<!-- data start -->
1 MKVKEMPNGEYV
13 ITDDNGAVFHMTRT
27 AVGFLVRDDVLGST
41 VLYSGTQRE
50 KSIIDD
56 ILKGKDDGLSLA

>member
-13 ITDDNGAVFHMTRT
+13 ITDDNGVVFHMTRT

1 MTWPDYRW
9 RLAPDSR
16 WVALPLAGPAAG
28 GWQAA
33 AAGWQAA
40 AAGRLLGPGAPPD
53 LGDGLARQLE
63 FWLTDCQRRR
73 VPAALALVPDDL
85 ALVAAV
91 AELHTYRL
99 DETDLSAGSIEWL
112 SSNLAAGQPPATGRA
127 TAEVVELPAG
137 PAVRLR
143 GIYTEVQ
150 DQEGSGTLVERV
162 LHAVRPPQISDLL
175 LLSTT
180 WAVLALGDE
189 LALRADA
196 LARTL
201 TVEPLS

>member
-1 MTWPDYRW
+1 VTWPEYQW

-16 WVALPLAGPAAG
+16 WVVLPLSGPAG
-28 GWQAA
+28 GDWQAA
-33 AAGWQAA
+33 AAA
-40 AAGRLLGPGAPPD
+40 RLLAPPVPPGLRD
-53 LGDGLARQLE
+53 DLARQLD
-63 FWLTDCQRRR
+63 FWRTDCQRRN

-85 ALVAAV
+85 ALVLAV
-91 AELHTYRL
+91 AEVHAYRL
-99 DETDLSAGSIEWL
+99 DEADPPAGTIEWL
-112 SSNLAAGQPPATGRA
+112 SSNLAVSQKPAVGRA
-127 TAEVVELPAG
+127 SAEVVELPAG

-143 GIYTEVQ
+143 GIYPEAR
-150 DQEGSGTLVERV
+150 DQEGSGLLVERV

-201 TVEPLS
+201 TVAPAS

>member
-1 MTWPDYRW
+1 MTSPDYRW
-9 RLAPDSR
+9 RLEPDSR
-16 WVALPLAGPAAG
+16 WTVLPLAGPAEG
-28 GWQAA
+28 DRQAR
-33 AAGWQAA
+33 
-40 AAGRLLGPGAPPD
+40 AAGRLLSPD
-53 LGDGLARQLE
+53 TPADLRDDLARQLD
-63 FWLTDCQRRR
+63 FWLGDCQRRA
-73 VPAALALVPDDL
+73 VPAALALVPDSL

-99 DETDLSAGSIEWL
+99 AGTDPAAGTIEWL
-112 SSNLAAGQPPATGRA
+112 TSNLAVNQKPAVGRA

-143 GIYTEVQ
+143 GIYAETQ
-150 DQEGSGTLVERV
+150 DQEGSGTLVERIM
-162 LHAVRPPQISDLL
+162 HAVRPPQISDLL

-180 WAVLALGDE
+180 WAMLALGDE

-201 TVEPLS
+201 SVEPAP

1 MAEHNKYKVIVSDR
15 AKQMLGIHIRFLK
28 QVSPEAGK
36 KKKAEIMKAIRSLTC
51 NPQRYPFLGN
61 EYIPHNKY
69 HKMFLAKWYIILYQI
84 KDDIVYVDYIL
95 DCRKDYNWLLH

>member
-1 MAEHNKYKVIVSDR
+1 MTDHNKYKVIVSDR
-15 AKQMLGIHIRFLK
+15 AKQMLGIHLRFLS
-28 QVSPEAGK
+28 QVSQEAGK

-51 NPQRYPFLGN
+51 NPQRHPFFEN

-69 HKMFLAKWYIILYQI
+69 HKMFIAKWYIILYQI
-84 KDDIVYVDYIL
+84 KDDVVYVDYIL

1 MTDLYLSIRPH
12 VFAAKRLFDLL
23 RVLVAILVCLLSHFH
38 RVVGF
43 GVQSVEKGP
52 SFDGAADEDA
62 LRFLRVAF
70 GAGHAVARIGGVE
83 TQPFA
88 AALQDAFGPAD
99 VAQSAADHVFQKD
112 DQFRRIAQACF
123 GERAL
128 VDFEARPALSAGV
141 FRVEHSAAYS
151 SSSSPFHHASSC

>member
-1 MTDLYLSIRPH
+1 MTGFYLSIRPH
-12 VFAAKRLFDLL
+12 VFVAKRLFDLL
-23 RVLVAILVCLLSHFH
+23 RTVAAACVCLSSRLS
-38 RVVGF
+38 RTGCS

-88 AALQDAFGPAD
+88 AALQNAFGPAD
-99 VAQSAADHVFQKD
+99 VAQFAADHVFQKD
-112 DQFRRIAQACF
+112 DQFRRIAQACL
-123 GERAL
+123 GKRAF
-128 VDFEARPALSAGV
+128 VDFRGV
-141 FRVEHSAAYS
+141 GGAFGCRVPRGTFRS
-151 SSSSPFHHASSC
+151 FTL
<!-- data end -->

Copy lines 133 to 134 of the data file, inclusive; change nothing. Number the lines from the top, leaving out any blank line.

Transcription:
141 FRVEHSAAYS
151 SSSSPFHHASSC